Now (almost) fully in holiday entertaining mode, having (almost) left the semester behind me, I have been perusing old cookbooks in pursuit of a famous punch traditionally served at Hamilton Hall’s annual Christmas Dance. It’s a particularly potent rum punch, which led to a few horrible hangovers in my youth. Now I know how to handle it and have no fears of this weekend’s dance! I had my own little party a few days ago and hoped to serve it myself, but I didn’t find quite the right recipe, despite consulting the most obvious source, the 1947 Hamilton Hall Cook Book. I like this slim volume for several reasons: the shortness of its recipes, which are limited primarily to ingredients and very few processes, the odd names and ingredients (“Shrimp Wiggle”, “Maggi Essence”, “Veal Bewitched”, “Forced Meat Balls”, “Old Election Cake”), historical information embedded in the recipes, and the various topical features, primarily those on the Hall’s Rumford Roaster (which I wrote about in an earlier post) and one of its most famous resident caterers, Edward P. Cassell. The most amazing image in the little book is a portrait of Cassell in front of the Peirce-Nichols House, basket of “coveted invitations to an Assembly, a debutante ball or a wedding at which he was to be major-domo” in hand, taken by Salem photographer E.G. Merrill in 1907. It’s an iconic image of an iconic man: at this time, the cookbook proclaims, Cassell had been “a Salem institution for nearly half a century and Salem [was] justly proud of him.”

Cook Book

Edward Cassell 1907 Merrill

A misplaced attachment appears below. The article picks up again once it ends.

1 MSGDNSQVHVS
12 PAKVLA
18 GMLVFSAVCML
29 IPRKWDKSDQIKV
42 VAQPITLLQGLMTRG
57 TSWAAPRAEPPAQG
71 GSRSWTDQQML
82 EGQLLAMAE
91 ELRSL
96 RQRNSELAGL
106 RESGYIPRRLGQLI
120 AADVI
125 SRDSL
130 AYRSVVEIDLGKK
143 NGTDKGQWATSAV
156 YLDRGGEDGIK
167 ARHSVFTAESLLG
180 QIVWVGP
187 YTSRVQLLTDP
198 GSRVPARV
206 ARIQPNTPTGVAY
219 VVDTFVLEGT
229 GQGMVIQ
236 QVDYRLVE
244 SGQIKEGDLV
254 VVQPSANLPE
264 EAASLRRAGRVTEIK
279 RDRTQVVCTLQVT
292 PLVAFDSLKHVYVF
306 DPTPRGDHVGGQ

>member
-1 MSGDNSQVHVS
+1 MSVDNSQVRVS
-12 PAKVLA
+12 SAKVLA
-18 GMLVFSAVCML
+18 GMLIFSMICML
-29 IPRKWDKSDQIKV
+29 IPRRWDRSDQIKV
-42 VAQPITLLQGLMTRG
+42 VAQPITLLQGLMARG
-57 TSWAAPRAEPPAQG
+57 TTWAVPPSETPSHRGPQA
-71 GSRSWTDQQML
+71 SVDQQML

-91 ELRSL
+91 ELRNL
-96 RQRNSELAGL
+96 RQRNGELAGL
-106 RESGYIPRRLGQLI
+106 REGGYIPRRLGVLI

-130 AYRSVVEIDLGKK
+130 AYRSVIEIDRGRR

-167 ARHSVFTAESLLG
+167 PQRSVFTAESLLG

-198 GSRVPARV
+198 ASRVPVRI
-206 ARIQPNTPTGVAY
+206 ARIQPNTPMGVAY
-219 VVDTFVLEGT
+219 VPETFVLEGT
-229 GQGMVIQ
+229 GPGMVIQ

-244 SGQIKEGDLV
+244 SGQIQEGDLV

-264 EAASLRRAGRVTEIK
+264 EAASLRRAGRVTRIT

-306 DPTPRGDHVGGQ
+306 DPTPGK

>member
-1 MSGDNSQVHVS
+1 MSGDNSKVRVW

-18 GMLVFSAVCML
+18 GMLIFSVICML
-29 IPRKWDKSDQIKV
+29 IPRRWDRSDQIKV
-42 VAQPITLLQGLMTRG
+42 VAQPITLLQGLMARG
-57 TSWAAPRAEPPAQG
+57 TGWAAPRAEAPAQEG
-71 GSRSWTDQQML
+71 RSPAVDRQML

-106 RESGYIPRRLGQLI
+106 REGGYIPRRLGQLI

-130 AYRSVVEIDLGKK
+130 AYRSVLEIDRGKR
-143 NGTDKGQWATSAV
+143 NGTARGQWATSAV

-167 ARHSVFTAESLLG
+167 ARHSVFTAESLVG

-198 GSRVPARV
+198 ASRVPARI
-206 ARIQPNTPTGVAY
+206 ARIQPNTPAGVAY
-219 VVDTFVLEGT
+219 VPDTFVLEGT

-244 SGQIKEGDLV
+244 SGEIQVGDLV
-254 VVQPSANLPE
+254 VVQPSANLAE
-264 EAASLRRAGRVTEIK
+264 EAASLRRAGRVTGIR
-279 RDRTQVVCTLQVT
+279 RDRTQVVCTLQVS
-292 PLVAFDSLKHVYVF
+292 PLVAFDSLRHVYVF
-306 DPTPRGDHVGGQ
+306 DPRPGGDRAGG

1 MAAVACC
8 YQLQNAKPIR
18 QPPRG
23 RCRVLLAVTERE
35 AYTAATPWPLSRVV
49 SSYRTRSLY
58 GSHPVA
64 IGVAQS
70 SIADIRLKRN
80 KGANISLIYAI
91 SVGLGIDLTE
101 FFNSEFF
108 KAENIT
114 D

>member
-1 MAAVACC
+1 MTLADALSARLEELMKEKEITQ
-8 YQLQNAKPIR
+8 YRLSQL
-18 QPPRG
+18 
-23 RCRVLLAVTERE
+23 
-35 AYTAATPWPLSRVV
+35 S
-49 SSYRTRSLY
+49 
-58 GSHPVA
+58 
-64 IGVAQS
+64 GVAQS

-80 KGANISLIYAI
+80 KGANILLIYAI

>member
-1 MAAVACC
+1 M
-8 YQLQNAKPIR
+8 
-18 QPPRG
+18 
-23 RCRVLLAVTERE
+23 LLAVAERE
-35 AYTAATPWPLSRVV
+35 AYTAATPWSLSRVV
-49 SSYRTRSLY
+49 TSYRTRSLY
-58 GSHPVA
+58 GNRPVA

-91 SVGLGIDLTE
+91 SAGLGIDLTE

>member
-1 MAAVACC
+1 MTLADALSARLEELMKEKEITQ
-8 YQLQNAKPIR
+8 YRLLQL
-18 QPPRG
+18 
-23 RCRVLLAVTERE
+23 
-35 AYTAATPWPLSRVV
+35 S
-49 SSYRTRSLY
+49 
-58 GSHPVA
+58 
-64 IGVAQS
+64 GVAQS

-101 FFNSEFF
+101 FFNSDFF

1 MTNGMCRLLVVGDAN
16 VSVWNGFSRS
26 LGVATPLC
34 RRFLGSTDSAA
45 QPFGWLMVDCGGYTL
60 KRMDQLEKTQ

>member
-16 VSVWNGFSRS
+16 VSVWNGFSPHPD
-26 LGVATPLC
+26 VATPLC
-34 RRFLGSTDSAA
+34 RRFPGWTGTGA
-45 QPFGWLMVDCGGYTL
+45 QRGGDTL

I wish I could find the correct rum punch recipe and I wish I knew more about Mr. Cassell. He was the second African-American resident to cater to the crowds at Hamilton Hall, succeeding John Remond, the patriarch of the well-known Abolitionist family and quite the entrepreneur himself. Despite his more recent vintage, Cassell seems much more mysterious than Remond, although I haven’t really taken the time to dig into his life and work. The long history of service provided by African-Americans to the denizens of Salem, in and around Hamilton Hall, needs more attention, I think, along with the cumulative experience of African-Americans in Salem. I do know that at the commemorative exercises held in recognition of the 250th anniversary of John Endecott’s landing in Salem in 1878, the tables were laid by Mr. Edward Cassell, the well-known caterer, and were handsomely decorated with a choice display of flowers, arranged beautifully in large bouquets, and a small one at each plate, with a neatly designed carte de menu, memento of the celebration and that the lunch embraced more than a score of dishes, substantial and elegant”, that he was famous for his ice-cream figures (mostly animals) and savory salads, that his Ropes Street home burned to the ground in the Great Salem Fire of 1914, and that he died in the following year. But that’s about it. As to the punch: no rum variety in the Hamilton Hall Cook Book, but there is an interesting recipe for “1858 Mulled Wine” involving lots of boiled wine thickened with egg yolks and topped with frothy egg whites which looks to me far older than 1858. This is the forerunner of egg nog, called caudell in the medieval era and caudle later. This popular drink, like its cousin posset, was enjoyed at Christmas and all winter long, and inspired the creation of bowls, spoons, and cups for just that purpose–like the charming late 17th century cup made by John Coney, which later came into the possession of Oliver Wendell Holmes and the collection of Boston’s Museum of Fine Arts.